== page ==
Jesus goes on to teach on prayer and fasting in the exact same way. All three spiritual disciplines – giving to the poor, praying and fasting – are ways we invest in God’s Kingdom. All three receive rewards. The way we manage our finances is just as important as the way we manage prayer and fasting! In fact, out of the three, Jesus taught about giving first. Stewarding our money the Kingdom way is just as important as the other disciplines – the ones we usually deem more “spiritual.” But our financial life is not in a separate category. It is an integral part of our one devotional life. It is an integral part of living in God’s Kingdom, under Jesus’ lordship.

The “Kingdom” Mindset

The Church must adopt this integrated, “Kingdom” mindset if we want God to liberate us from debt and bless us with abundance. That is why Jesus returned to the topic of financial stewardship right after He taught on fasting. In reality, He never left the subject of stewardship. Finances just reveal our faithful management the most clearly. So He went on to say, “Do not store up for yourselves treasures on earth, where moth and rust destroy, and where thieves break in and steal. But store up for yourselves treasures in heaven, where neither moth nor rust destroys, and where thieves do not break in or steal; for where your treasure is, there your heart will be also” (Matt. 6:19-21 NASB).

These are powerful words about financial stewardship, foundational to everything else the Bible teaches about wealth. I believe Christians often read these words through the wrong lens and miss their vast implications. But let’s try to take Jesus at His Word. Read those verses again. Notice how Jesus did not teach His disciples to avoid money. The issue of wealth will always be a part of life in God’s Kingdom. So Jesus taught His disciples how to master it, by making wise investments versus foolish ones.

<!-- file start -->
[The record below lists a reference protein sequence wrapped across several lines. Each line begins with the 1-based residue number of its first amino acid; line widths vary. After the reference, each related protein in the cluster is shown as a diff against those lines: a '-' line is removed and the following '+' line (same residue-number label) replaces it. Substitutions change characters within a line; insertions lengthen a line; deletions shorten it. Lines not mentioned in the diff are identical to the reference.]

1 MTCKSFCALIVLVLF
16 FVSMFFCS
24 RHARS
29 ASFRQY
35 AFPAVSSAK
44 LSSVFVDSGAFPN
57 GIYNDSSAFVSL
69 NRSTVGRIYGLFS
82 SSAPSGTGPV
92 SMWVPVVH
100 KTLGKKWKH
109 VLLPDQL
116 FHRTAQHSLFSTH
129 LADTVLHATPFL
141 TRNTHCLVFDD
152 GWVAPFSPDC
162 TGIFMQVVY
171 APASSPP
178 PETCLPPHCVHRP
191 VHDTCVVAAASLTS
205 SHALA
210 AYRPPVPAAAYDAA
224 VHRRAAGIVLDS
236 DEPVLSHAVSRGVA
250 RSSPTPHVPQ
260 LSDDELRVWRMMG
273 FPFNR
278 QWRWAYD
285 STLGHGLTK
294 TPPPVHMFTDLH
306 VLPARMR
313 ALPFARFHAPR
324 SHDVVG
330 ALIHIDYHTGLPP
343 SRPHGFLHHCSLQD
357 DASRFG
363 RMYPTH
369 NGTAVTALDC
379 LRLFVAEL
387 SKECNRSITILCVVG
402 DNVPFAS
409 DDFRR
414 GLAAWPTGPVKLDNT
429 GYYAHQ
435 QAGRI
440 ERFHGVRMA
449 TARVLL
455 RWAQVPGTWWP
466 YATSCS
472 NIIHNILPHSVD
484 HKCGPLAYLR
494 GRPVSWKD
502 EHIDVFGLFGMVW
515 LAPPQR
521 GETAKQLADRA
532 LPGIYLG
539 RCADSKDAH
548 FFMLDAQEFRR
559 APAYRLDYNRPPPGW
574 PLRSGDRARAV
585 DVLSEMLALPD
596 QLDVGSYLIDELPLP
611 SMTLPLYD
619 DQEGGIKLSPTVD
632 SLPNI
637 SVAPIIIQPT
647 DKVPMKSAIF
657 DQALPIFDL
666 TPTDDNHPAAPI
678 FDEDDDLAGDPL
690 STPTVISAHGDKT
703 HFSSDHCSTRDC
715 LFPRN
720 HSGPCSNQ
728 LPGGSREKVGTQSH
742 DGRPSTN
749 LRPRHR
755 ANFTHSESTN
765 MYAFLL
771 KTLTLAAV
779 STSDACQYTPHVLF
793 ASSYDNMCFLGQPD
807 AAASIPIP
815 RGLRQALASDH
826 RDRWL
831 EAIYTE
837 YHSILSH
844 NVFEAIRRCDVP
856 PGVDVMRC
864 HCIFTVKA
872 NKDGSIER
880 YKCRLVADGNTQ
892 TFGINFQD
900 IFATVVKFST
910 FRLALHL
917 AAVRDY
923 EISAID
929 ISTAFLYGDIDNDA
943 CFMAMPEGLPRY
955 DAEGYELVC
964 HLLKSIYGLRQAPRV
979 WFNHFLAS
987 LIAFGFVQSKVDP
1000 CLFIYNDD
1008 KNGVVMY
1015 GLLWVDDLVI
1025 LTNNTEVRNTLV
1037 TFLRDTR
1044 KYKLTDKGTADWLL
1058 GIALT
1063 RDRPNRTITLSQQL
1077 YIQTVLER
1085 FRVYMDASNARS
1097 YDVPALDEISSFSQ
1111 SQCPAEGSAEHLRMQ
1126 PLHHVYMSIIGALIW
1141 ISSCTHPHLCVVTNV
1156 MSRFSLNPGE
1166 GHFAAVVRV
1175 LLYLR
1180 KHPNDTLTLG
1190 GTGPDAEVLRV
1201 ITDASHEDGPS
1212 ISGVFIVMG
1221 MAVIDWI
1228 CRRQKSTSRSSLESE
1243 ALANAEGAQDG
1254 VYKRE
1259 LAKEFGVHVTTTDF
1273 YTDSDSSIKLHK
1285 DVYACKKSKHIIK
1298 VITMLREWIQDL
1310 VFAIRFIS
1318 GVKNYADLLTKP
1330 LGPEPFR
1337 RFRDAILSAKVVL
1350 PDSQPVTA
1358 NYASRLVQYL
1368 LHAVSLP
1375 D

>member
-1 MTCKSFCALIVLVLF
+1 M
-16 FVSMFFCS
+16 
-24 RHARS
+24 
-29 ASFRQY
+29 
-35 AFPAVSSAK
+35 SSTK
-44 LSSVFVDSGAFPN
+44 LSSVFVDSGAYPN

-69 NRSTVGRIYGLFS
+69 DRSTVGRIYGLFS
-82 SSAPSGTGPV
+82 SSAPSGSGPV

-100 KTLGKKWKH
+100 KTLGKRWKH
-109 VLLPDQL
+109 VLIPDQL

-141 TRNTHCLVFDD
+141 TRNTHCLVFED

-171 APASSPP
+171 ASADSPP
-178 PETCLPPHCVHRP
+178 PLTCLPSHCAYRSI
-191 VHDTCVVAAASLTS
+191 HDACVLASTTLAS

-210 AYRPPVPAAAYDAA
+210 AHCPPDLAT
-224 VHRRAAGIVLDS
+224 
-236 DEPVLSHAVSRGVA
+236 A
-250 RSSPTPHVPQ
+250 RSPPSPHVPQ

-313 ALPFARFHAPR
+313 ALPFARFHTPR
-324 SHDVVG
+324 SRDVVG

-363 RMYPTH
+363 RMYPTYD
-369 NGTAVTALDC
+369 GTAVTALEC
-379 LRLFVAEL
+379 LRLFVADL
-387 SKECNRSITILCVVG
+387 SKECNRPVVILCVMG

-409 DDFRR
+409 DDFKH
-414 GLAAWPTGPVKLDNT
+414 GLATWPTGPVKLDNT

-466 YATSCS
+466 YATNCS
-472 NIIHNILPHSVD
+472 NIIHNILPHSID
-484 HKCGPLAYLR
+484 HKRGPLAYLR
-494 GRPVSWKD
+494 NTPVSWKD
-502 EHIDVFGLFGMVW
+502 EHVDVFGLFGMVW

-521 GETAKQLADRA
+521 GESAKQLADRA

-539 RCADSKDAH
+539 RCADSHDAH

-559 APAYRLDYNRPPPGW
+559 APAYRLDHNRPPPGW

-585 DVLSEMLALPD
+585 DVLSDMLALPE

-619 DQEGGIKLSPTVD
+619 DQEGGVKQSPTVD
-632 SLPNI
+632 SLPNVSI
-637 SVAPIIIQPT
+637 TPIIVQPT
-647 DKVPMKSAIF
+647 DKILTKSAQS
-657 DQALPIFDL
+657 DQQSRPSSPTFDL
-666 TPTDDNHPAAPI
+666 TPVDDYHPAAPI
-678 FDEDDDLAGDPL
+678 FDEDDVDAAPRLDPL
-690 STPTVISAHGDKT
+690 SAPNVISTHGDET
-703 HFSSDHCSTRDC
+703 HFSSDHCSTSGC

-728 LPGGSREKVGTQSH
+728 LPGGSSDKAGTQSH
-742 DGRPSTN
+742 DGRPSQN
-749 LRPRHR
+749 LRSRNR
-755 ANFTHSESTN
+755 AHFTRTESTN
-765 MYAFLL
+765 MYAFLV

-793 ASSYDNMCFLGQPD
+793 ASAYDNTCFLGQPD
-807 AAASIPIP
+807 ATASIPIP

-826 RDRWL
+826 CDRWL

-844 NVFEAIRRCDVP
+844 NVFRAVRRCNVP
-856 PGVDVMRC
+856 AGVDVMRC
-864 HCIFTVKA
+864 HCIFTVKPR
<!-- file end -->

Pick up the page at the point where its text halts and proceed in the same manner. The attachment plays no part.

Jesus even played on our desire for wealth. He never said, “If you are truly spiritual and desire my Kingdom, you will not desire treasure.” No, He said, “Where your treasure is, there your hearts will be also.” It is therefore not sinful to desire wealth. Rather it is sinful to desire the wrong kind of wealth, or to desire it for the wrong reasons. Otherwise, Jesus could not have commanded us to store up treasures for ourselves. Remember, money is more than a necessary tool. It is also God’s wonderful gift for us to use for His purposes. When we pursue wealth for ourselves, we make it an idol and stop serving God. “You cannot serve God and mammon” (Matt. 6:24). But when we make Jesus Lord of our finances, managing our physical resources according to Kingdom principles, we become wealthy in the truest sense of that term. God will provide for our needs and bless us with abundance for others. That blessing enables us to help people in need, live free from debt and anxiety, and store up wealth in an eternal storeroom.

This is exactly what Jesus meant when He said, “Seek first God’s Kingdom.” Our Lord was instructing us to manage all of our resources – our finances, energy, time and bodies – in ways that advanced His cause rather than ours. If we adopt that lifestyle, then Jesus promised that God would touch our finances – and our whole lives – with abundance. Or as He put it, “All these things will be added to you.” One day we will discover that all along we have been investing in an eternally secure depository. Our treasures will be great in the age to come. It’s the perfect retirement plan.